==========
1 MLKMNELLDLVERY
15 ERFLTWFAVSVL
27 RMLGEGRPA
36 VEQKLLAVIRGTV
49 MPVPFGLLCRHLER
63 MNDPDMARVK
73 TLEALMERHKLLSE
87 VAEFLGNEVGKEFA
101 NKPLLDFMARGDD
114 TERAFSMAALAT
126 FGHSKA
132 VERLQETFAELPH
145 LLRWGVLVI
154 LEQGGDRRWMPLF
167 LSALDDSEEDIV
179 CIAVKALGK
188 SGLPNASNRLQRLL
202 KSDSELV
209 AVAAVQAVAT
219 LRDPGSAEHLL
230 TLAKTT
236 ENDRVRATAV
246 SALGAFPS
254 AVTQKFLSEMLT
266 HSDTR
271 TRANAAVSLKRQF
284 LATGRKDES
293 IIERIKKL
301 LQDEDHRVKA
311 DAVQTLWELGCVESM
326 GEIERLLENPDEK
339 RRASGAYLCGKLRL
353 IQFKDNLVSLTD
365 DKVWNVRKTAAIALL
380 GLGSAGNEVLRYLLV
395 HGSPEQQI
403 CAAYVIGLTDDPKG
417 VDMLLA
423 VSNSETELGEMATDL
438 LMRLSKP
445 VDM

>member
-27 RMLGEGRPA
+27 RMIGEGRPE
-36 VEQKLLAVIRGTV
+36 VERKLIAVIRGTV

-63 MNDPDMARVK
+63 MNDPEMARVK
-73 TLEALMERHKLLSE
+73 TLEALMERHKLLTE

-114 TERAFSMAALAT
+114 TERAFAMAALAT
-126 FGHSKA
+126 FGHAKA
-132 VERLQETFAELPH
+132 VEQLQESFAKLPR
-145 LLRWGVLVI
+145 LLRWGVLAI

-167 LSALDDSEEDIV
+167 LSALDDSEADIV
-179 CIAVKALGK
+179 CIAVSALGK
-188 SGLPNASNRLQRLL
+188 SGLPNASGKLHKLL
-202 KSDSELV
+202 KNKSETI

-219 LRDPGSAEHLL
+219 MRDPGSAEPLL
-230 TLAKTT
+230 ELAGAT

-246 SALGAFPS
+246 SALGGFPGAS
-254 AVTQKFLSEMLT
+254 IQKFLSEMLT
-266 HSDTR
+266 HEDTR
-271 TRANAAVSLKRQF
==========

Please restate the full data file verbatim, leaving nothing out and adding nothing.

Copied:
1 MLKMNELLDLVERY
15 ERFLTWFAVSVL
27 RMLGEGRPA
36 VEQKLLAVIRGTV
49 MPVPFGLLCRHLER
63 MNDPDMARVK
73 TLEALMERHKLLSE
87 VAEFLGNEVGKEFA
101 NKPLLDFMARGDD
114 TERAFSMAALAT
126 FGHSKA
132 VERLQETFAELPH
145 LLRWGVLVI
154 LEQGGDRRWMPLF
167 LSALDDSEEDIV
179 CIAVKALGK
188 SGLPNASNRLQRLL
202 KSDSELV
209 AVAAVQAVAT
219 LRDPGSAEHLL
230 TLAKTT
236 ENDRVRATAV
246 SALGAFPS
254 AVTQKFLSEMLT
266 HSDTR
271 TRANAAVSLKRQF
284 LATGRKDES
293 IIERIKKL
301 LQDEDHRVKA
311 DAVQTLWELGCVESM
326 GEIERLLENPDEK
339 RRASGAYLCGKLRL
353 IQFKDNLVSLTD
365 DKVWNVRKTAAIALL
380 GLGSAGNEVLRYLLV
395 HGSPEQQI
403 CAAYVIGLTDDPKG
417 VDMLLA
423 VSNSETELGEMATDL
438 LMRLSKP
445 VDM

>member
-27 RMLGEGRPA
+27 RMIGEGRPE
-36 VEQKLLAVIRGTV
+36 VERKLIAVIRGTV

-63 MNDPDMARVK
+63 MNDPEMARVK
-73 TLEALMERHKLLSE
+73 TLEALMERHKLLTE

-114 TERAFSMAALAT
+114 TERAFAMAALAT
-126 FGHSKA
+126 FGHAKA
-132 VERLQETFAELPH
+132 VEQLQESFAKLPR
-145 LLRWGVLVI
+145 LLRWGVLAI

-167 LSALDDSEEDIV
+167 LSALDDSEADIV
-179 CIAVKALGK
+179 CIAVSALGK
-188 SGLPNASNRLQRLL
+188 SGLPNASGKLHKLL
-202 KSDSELV
+202 KNKSETI

-219 LRDPGSAEHLL
+219 MRDPGSAEPLL
-230 TLAKTT
+230 ELAGAT

-246 SALGAFPS
+246 SALGGFPGAS
-254 AVTQKFLSEMLT
+254 IQKFLSEMLT
-266 HSDTR
+266 HEDTR
-271 TRANAAVSLKRQF